Potomac under Gen. Burnside
    suffers a costly defeat at
    Fredericksburg in Virginia with
    a loss of 12,653 men after 14
    frontal assaults on well
    entrenched Rebels on Marye's
    Heights. "We might as well
    have tried to take hell," a
    Union soldier remarks.
    Confederate losses are 5,309.
   "It is well that war is so
    terrible - we should grow too
    fond of it," states Lee during
    the fighting
Eastern failures and Western Victories for
the Union
   Jan 25, 1863 - The president appoints Gen. Joseph
    (fighting Joe ) Hooker as Commander of the Army of
    the Potomac, replacing Burnside.
   Jan 29, 1863 - Gen. Grant is placed in command of
    the Army of the West, with orders to capture
    Vicksburg.
   March 3, 1863 - The U.S. Congress enacts a draft,
    affecting male citizens aged 20 to 45, but also
    exempts those who pay $300 or provide a
    substitute. "The blood of a poor man is as precious
    as that of the wealthy," poor Northerners complain.
Chancellorsville
   May 1-4, 1863 - The Union Army under Gen. Hooker is decisively
    defeated by Lee's much smaller forces at the Battle of Chancellorsville
    in Virginia as a result of Lee's brilliant and daring tactics. Confederate
    Gen. Stonewall Jackson is mortally wounded by his own soldiers.
    Hooker retreats. Union losses are 17,000 killed, wounded and missing
    out of 130,000. The Confederates, 13, 000 out of 60,000.
   "I just lost confidence in Joe Hooker," said Hooker later about his own
    lack of nerve during the battle.
   May 10, 1863 - The South suffers a huge blow as Stonewall Jackson
    dies from his wounds, his last words, "Let us cross over the river and
    rest under the shade of the trees."
   "I have lost my right arm," Lee laments.
Turning Point – 2 Battles and Lincoln
Finds his General
   June 3, 1863 - Gen. Lee with 75,000 Confederates
    launches his second invasion of the North, heading
    into Pennsylvania in a campaign that will soon lead
    to Gettysburg.
   June 28, 1863 - President Lincoln appoints Gen.
    George G Meade as commander of the Army of the
    Potomac, replacing Hooker Meade is the 5th man to
    command the Army in less than a year.
Irwin McDowell   George McClellan Ambrose Burnsides   Joseph Hooker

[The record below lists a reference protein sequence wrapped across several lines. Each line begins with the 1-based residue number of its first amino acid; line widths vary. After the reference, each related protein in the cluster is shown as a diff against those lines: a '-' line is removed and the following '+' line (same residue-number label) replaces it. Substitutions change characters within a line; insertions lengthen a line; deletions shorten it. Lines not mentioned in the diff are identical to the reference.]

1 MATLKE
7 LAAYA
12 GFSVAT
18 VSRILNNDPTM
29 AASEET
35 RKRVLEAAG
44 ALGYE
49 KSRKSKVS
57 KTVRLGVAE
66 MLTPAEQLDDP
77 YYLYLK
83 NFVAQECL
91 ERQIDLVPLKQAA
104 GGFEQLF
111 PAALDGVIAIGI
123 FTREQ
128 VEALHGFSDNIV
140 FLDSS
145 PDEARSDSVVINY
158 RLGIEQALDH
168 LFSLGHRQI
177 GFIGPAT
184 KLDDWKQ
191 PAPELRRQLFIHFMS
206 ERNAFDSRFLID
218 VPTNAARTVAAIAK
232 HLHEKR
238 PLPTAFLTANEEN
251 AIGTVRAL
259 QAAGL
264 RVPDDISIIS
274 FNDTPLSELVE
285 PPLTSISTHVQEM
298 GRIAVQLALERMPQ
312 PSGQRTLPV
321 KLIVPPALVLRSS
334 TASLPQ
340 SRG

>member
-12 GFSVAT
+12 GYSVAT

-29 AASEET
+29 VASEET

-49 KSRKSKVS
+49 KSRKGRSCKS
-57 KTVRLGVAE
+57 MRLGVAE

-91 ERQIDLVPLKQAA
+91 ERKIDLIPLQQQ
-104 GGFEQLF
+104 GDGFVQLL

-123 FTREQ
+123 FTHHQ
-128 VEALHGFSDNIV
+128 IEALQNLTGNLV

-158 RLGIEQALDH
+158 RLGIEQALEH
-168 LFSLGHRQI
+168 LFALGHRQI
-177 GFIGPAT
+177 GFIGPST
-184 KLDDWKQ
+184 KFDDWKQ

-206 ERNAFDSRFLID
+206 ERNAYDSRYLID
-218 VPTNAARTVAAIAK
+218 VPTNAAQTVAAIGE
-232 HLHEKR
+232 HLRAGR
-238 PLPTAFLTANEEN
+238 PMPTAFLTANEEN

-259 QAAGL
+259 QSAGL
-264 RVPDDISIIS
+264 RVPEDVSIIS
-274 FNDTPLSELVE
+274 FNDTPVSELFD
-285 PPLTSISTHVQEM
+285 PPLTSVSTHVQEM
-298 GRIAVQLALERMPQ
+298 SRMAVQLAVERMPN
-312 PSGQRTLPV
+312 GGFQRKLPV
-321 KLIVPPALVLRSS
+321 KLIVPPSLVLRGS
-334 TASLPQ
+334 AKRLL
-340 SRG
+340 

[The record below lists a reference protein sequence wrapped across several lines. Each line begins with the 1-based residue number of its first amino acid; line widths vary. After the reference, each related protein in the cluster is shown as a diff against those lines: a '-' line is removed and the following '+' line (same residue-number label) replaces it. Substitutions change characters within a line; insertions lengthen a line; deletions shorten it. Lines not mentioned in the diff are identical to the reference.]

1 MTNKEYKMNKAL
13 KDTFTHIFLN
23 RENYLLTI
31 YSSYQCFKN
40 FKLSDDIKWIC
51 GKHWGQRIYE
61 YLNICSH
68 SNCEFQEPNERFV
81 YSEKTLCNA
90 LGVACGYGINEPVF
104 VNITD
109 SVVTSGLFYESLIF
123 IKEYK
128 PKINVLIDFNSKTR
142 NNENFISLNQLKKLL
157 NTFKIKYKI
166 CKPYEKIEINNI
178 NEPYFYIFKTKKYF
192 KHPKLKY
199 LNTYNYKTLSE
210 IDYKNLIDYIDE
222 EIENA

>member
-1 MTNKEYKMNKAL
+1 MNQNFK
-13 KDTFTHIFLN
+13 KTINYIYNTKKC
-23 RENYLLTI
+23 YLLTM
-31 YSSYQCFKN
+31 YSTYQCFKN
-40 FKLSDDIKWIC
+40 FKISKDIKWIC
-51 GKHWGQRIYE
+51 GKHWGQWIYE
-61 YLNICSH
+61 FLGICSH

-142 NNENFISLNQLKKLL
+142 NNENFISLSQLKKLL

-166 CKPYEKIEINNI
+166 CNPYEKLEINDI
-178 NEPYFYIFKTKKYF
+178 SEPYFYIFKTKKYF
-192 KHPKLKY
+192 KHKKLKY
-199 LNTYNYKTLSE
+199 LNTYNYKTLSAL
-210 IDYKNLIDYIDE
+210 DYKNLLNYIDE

All Would Command the Army of the Potomac
                        McDowell 1861
                        McClellan 1861-1862
                        Burnsides 1862-1863
                        Hooker 1863
                        Meade 1863-1865 Meade Wins his Battles




 George Meade
Robert E Lee        James Longstreet      Stone Wall Jackson



                                                    Generals of the
                                                    Army of
                                                    Northern Virginia
                                                    1861-1865


 A.P. Hill     Jeb Stuart         D..H.Hill
Gettysburg July 1863

   July 1-3, 1863 - The tide of war turns against the
    South as the Confederates are defeated at the
    Battle of Gettysburg in Pennsylvania.
   The Battle of Gettysburg was a turning point in the
    Civil War, the Union victory in the summer of 1863
    that ended General Robert E. Lee's second and
    most ambitious invasion of the North. Often referred
    to as the "High Water Mark of the Confederacy", it
    was the war's bloodiest battle with 51,000
    casualties. It also provided President Abraham
    Lincoln with the setting for his most famous address.
Vicksburg

   July 4, 1863 – Vicksburg the last
    Confederate stronghold on the Mississippi
    River, surrenders to Gen. Grant and the Army
    of the West after a six week siege. With the
    Union now in control of the Mississippi, the
    Confederacy is effectively split in two, cut off
    from its western allies.
   This with the Battle of Gettysburg arks the
    turning point in the War.
Draft Riots and Black troops
   July 13-16, 1863 - Antidraft riots in New York City include arson
    and the murder of blacks by poor immigrant whites. At least 120
    persons, including children, are killed and $2 million in damage
    caused, until Union soldiers returning from Gettysburg restore
    order.